We know how frustrating it can be. You plant a few new trees, paired with fresh shrubs, and walk outside the next morning with a hot cup of soothing coffee just to see bark peeled off, broken branches and even devoured flowers on your nearby shrubs. Maybe those new perennials are completely mowed down to the ground.
Anyone that marvels at their backyard landscape is always going to cringe at the natural neighbor nearby. Welcome to a gardener’s worst nightmare - deer.
Any gardener would be a tad annoyed to spend hours pampering and manicuring their yard only to have a pesky deer or two completely destroy some aspect of it, or all.
Nature Hills is here to help you create a landscape that works with your wildlife or naturally makes them want to look the other way!
Is there such a thing as plants that deer will not eat? Unfortunately, not really, but there are plants that deer prefer not to eat – if given a choice! There isn’t anything plant related that’s completely deer-proof because deer will eat almost anything in times of desperation. After all, we moved into their area and planted this tasty buffet right in their backyard.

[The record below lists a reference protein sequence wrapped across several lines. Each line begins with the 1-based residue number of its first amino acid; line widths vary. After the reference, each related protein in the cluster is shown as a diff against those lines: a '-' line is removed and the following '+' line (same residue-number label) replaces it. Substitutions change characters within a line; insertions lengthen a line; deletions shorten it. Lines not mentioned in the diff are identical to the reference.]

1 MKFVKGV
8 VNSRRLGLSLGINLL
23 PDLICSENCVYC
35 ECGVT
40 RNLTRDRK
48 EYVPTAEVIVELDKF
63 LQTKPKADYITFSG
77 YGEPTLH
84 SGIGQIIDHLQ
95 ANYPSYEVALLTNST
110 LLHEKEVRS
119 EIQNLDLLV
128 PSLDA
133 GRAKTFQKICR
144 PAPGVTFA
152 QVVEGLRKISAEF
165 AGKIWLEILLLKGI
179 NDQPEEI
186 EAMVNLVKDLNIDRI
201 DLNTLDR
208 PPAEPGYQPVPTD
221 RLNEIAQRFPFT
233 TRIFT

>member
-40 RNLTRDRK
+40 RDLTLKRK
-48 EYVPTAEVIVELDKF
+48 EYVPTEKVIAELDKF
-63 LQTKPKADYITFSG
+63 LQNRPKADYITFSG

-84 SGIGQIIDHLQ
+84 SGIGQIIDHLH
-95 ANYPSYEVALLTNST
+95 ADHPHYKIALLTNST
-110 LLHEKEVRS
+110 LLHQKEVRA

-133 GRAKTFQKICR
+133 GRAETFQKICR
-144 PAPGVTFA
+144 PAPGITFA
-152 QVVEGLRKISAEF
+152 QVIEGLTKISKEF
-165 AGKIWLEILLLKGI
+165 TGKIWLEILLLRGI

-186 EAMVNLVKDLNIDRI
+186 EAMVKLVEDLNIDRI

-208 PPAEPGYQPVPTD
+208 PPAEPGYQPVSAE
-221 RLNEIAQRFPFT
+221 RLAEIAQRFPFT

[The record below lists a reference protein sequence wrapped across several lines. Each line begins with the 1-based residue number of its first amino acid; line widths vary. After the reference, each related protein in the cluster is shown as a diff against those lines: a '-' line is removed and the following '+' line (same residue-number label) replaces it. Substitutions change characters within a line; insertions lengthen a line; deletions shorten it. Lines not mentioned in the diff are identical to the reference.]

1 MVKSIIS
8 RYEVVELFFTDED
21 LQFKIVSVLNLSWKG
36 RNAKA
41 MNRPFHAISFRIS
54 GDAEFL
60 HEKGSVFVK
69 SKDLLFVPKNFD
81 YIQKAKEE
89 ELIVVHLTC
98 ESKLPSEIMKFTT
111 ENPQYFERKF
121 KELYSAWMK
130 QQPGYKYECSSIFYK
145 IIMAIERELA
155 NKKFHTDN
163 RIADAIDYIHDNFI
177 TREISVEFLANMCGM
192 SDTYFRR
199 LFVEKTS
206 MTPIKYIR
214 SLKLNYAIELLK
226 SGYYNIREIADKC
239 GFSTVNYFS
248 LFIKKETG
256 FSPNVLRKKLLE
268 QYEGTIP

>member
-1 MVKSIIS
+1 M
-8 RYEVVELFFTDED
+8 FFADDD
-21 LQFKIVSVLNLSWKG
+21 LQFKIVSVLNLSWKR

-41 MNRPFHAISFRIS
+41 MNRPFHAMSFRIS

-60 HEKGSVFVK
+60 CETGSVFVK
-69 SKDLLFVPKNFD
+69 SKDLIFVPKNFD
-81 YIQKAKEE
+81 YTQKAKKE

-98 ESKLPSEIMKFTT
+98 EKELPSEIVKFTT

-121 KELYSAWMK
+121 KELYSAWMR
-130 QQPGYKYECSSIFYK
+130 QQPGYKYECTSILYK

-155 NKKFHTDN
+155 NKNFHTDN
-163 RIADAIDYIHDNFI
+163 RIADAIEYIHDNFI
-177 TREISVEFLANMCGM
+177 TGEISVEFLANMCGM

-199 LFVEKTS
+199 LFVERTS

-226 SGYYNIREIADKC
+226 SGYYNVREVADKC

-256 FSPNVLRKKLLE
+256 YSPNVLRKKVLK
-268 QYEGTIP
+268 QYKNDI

Stop the heartbreak of deer damage by starting with a garden design with them, and other wildlife, in mind. Training, fencing, barriers, deterrents, and deer-resistant plant varieties are all different methods of stopping deer in their tracks.
That’s right! You can train deer to look elsewhere for their next meal!
The obvious choice is to start your landscaping project by choosing plants that deer in your area tend to not prefer. Then, for any plant, from the very first day you plant them - before the end of the very first day - spray on the deer repellent or something that makes them taste offputting to deer.
Especially in an area that has lots of deer pressure, it is important the deer are trained to know that your plants do not taste good from the very start! When the deer make their way through your yard on their regular tour and they sample your enticing new plant - the repellent gives it a bad taste and they should avoid it.